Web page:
There were a few long, poignant conversations between Noah and Helen this season, especially in the last two episodes. At one point, Noah declares his love but she says she doesn’t feel the same. But when they’re at the motel in the finale, she admits she does love him. How did you feel about that scene?
I really like her speech. What if I just want to be with you? That’s also about making a choice to be happy. Fuck it. I don’t care what anybody thinks. This is who I want to be with. And it’s also tentative, right? You don’t really know until the end when he’s sitting at her grave, right?
Did you get to see him in his old-age makeup?
No, I just saw pictures. [Laughs.] He made cards for everybody at the wrap party and that was the picture on the front. It was hilarious.
I’m not in the future, right? They were like, “Helen’s not in the future.” And then, one day towards the end of the season, Sarah texted me, “Do you remember Helen ever having a middle name?” And I was like, “No, I don’t think so.” And then, on set, another writer came up and asked, “What do you think would be a good middle name for Helen?” And then a third one asked. I was like, Wait a minute, this is for my fucking tombstone! I am not giving you a middle name for my tombstone!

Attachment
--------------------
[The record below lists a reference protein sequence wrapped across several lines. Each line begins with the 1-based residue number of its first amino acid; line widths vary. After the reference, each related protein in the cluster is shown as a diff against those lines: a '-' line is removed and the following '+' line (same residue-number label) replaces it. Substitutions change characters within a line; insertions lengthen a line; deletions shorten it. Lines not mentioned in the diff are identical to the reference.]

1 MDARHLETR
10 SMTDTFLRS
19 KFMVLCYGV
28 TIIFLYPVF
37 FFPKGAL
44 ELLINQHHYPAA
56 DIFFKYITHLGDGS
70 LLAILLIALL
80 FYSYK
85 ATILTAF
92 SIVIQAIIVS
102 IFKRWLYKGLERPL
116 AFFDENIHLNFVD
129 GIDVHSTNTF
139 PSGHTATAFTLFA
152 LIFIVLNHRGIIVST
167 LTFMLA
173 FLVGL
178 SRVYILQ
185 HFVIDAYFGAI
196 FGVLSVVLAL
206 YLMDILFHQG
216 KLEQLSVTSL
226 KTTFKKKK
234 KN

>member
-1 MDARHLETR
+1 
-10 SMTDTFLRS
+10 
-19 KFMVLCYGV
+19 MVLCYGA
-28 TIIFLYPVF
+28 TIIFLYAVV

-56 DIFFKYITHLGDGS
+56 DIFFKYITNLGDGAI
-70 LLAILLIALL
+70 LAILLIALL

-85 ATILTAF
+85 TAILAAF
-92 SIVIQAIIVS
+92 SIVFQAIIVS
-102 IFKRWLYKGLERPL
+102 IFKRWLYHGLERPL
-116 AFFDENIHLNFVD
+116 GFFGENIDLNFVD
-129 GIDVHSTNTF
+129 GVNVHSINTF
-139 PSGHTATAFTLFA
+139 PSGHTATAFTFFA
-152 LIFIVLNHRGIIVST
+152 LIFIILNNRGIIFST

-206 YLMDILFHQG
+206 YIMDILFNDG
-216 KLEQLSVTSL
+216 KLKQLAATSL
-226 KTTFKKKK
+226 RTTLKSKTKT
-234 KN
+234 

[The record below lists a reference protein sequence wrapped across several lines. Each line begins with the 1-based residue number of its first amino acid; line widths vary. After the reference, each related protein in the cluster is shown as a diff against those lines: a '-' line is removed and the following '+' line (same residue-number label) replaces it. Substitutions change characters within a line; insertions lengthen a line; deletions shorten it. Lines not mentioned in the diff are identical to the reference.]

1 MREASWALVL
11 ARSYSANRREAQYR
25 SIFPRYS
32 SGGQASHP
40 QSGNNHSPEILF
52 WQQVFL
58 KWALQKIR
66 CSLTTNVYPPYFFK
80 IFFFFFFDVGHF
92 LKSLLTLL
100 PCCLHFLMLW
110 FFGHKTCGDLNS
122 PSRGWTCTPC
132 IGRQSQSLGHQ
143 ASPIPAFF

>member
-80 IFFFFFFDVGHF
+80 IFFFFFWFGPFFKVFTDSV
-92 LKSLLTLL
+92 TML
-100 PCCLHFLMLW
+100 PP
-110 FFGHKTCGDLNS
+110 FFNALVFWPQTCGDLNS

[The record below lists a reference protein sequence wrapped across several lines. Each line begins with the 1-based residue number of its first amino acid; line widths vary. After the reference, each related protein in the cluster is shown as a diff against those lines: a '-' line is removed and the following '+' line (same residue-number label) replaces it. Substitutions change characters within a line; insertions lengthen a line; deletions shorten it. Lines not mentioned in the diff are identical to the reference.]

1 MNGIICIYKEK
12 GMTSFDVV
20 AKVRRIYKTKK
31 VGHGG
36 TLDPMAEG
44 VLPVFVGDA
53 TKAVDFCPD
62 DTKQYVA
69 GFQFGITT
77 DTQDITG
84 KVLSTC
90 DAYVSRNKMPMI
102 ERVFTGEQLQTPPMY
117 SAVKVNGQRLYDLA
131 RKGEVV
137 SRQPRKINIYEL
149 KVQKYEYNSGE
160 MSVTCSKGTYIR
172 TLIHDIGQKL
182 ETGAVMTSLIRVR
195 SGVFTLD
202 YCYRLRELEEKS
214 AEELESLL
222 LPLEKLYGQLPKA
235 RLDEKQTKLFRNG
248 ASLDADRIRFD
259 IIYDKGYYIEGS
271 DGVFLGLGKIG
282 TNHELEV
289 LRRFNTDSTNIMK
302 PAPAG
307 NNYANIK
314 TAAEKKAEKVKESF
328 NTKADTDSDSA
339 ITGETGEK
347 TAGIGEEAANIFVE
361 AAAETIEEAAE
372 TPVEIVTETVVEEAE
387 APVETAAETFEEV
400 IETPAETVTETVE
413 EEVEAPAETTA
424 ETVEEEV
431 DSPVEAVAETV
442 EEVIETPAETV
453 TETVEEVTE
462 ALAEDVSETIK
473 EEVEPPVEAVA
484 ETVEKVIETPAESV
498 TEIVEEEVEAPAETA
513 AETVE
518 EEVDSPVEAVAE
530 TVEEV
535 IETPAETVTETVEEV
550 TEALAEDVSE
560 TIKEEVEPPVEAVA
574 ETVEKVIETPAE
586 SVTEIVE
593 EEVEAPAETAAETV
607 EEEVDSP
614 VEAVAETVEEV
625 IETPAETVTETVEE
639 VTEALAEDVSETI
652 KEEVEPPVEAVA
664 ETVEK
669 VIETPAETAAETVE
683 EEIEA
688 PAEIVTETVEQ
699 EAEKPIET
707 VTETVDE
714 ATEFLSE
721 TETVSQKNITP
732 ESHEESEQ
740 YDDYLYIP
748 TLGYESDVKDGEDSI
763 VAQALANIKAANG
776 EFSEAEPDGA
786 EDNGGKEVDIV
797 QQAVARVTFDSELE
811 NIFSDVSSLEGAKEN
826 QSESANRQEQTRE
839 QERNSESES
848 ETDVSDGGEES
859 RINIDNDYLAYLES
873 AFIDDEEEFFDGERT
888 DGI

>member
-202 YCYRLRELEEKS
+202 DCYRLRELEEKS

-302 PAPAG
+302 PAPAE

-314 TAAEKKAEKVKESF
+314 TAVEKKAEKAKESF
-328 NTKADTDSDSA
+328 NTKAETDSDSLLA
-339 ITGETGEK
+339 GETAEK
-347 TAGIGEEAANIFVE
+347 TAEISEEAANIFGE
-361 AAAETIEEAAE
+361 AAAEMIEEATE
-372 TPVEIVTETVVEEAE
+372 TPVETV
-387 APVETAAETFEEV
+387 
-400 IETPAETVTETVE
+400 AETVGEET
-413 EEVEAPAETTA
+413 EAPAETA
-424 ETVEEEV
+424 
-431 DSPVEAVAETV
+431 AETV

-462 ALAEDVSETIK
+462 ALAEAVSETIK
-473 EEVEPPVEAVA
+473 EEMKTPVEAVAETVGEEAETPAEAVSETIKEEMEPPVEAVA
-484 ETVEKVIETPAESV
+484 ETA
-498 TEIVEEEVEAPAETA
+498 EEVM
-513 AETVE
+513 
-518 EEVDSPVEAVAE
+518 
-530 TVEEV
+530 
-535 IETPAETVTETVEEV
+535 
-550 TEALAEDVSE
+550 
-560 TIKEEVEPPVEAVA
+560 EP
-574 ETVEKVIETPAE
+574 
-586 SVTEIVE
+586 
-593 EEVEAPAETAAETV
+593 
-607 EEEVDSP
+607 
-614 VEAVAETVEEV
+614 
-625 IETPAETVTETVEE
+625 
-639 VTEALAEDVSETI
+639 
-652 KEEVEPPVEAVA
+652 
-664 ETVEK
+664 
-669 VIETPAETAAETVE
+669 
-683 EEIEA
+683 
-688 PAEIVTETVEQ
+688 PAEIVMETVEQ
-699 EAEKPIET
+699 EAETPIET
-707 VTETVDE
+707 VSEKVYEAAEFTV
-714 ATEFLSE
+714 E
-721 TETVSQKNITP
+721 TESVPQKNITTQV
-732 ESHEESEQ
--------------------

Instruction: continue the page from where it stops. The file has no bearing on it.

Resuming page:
It seems like they reconciled and stayed together until she died. Her name on the tombstone is Helen Kathleen Solloway. It’s not Butler.
Yes, I think that’s the implication. Isn’t he reading or something?
He’s reading Stacey’s book to Helen because Stacey became a writer. The last time we see Helen in the series, they’re in bed at the motel and he asks if she wants to try again and she says yes.
Oh, that just made me a little sad. We’ll never see Helen again. But yes, I’m pretty sure they wanted you to know they were together.